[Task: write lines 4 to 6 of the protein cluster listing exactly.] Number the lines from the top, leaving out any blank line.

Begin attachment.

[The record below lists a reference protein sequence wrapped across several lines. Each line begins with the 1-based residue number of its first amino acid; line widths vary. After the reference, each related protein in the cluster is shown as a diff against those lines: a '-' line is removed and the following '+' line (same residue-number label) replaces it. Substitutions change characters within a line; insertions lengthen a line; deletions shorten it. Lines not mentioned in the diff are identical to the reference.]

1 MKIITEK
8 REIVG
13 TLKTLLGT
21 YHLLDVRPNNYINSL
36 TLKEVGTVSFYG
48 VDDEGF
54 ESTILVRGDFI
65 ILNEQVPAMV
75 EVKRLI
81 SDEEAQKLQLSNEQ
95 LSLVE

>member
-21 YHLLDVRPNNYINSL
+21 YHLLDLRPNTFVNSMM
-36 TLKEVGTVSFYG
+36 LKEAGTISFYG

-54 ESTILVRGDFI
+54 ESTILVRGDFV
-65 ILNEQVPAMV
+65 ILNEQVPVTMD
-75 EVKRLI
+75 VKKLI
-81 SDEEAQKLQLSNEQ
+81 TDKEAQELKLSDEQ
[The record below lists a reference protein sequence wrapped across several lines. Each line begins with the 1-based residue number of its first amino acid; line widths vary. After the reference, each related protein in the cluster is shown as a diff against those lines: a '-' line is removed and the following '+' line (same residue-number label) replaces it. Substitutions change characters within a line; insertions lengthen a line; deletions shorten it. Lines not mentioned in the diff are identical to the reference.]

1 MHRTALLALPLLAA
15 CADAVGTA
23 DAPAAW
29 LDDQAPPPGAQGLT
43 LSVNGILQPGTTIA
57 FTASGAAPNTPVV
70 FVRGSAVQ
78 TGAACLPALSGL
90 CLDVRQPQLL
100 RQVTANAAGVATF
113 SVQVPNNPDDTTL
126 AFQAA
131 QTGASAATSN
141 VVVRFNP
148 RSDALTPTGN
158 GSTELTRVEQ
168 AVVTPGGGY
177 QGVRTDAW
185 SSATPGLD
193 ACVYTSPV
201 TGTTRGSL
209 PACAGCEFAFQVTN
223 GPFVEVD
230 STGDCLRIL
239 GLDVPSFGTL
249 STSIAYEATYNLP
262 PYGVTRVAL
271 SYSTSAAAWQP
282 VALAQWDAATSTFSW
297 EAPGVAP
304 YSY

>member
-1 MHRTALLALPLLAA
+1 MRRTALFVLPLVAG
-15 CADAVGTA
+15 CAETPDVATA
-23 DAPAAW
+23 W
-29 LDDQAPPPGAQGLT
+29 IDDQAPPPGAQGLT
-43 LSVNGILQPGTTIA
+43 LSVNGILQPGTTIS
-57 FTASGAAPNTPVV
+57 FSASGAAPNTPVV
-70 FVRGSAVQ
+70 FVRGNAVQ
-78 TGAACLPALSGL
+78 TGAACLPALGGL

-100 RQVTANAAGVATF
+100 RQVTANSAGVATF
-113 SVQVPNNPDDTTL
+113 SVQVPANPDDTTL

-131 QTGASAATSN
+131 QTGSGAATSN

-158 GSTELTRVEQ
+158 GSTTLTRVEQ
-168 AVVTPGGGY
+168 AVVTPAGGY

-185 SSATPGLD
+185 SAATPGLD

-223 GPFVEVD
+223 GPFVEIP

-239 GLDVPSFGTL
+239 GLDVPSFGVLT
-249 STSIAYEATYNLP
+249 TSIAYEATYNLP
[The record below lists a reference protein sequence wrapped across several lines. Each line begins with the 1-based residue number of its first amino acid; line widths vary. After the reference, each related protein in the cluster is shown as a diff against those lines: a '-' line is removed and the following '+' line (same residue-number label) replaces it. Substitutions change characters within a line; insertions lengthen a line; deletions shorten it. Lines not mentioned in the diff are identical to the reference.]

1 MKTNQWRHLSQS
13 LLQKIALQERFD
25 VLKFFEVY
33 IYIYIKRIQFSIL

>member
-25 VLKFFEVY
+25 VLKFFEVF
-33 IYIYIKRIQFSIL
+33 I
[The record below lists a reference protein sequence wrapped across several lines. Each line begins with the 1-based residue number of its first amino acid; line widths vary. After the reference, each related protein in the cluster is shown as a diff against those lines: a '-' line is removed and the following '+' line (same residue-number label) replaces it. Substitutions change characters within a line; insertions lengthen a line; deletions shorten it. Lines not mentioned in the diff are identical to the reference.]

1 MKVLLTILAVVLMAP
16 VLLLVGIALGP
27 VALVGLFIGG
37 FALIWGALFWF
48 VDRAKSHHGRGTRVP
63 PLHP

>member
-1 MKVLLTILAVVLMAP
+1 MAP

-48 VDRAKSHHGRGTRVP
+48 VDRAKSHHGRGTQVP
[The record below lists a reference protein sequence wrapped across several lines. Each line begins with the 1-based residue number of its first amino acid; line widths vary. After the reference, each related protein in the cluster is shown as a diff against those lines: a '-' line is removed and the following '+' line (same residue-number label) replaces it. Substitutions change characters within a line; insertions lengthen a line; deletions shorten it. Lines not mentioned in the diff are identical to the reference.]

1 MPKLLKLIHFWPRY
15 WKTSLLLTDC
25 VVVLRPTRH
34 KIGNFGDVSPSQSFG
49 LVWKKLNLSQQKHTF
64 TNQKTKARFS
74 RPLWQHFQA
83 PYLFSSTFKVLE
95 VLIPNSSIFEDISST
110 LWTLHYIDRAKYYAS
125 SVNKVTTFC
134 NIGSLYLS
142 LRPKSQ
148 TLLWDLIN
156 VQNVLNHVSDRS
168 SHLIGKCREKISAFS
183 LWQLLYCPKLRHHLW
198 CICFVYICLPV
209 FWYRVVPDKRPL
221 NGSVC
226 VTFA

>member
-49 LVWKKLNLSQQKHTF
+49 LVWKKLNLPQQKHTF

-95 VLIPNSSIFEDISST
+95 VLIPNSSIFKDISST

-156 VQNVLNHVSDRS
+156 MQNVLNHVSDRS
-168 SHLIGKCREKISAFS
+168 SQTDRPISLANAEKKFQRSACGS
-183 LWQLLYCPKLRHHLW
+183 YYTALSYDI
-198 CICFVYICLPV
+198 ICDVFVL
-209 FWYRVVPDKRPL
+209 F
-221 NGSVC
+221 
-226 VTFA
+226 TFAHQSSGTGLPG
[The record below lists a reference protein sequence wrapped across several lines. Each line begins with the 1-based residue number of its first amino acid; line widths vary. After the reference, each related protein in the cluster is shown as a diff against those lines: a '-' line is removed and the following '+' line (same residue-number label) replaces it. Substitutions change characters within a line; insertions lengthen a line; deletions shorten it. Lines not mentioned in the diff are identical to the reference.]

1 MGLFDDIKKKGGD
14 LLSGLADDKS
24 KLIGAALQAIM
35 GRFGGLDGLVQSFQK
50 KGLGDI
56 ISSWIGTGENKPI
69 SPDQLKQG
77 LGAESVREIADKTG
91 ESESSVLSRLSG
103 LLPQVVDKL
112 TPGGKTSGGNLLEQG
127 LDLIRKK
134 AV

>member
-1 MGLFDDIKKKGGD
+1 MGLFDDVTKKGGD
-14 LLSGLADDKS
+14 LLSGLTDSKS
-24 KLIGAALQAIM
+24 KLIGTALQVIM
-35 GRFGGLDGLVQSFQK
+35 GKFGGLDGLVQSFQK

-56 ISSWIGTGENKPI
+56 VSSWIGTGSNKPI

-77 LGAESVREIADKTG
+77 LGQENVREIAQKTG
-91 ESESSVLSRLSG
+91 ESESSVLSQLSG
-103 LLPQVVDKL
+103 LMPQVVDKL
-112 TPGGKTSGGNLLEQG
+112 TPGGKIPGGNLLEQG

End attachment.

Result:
13 TLKTLLGT
21 YHLLDVRPNNYINSL
36 TLKEVGTVSFYG